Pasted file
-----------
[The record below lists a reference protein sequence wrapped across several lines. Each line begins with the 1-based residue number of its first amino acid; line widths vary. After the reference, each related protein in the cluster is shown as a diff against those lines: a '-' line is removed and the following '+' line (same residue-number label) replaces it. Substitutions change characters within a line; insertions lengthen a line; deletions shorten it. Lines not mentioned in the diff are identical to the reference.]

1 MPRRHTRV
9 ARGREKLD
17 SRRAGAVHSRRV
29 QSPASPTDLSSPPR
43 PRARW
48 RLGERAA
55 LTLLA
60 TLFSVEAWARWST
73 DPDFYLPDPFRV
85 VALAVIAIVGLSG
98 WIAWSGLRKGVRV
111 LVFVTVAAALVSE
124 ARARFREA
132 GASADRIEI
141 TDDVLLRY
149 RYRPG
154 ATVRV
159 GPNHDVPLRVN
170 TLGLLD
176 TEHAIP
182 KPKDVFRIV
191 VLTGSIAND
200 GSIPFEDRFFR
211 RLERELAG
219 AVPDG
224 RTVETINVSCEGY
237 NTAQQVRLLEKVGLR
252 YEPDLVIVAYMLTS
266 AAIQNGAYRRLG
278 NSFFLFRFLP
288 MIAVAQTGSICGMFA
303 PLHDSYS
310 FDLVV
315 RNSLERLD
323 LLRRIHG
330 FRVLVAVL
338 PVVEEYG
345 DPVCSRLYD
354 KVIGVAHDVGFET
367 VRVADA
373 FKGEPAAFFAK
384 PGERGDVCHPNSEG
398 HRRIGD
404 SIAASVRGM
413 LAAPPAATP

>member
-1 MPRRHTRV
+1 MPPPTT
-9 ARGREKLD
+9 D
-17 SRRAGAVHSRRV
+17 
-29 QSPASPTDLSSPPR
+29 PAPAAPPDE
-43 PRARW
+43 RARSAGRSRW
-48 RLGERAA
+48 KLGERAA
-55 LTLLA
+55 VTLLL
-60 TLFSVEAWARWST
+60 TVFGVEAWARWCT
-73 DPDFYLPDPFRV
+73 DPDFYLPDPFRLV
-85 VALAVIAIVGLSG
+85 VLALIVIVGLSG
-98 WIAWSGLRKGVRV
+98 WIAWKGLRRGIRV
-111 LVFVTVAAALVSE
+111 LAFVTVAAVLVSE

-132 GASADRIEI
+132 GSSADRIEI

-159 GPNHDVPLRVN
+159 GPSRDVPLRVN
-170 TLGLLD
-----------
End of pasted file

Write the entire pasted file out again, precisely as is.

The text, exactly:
[The record below lists a reference protein sequence wrapped across several lines. Each line begins with the 1-based residue number of its first amino acid; line widths vary. After the reference, each related protein in the cluster is shown as a diff against those lines: a '-' line is removed and the following '+' line (same residue-number label) replaces it. Substitutions change characters within a line; insertions lengthen a line; deletions shorten it. Lines not mentioned in the diff are identical to the reference.]

1 MPRRHTRV
9 ARGREKLD
17 SRRAGAVHSRRV
29 QSPASPTDLSSPPR
43 PRARW
48 RLGERAA
55 LTLLA
60 TLFSVEAWARWST
73 DPDFYLPDPFRV
85 VALAVIAIVGLSG
98 WIAWSGLRKGVRV
111 LVFVTVAAALVSE
124 ARARFREA
132 GASADRIEI
141 TDDVLLRY
149 RYRPG
154 ATVRV
159 GPNHDVPLRVN
170 TLGLLD
176 TEHAIP
182 KPKDVFRIV
191 VLTGSIAND
200 GSIPFEDRFFR
211 RLERELAG
219 AVPDG
224 RTVETINVSCEGY
237 NTAQQVRLLEKVGLR
252 YEPDLVIVAYMLTS
266 AAIQNGAYRRLG
278 NSFFLFRFLP
288 MIAVAQTGSICGMFA
303 PLHDSYS
310 FDLVV
315 RNSLERLD
323 LLRRIHG
330 FRVLVAVL
338 PVVEEYG
345 DPVCSRLYD
354 KVIGVAHDVGFET
367 VRVADA
373 FKGEPAAFFAK
384 PGERGDVCHPNSEG
398 HRRIGD
404 SIAASVRGM
413 LAAPPAATP

>member
-1 MPRRHTRV
+1 MPPPTT
-9 ARGREKLD
+9 D
-17 SRRAGAVHSRRV
+17 
-29 QSPASPTDLSSPPR
+29 PAPAAPPDE
-43 PRARW
+43 RARSAGRSRW
-48 RLGERAA
+48 KLGERAA
-55 LTLLA
+55 VTLLL
-60 TLFSVEAWARWST
+60 TVFGVEAWARWCT
-73 DPDFYLPDPFRV
+73 DPDFYLPDPFRLV
-85 VALAVIAIVGLSG
+85 VLALIVIVGLSG
-98 WIAWSGLRKGVRV
+98 WIAWKGLRRGIRV
-111 LVFVTVAAALVSE
+111 LAFVTVAAVLVSE

-132 GASADRIEI
+132 GSSADRIEI

-159 GPNHDVPLRVN
+159 GPSRDVPLRVN
-170 TLGLLD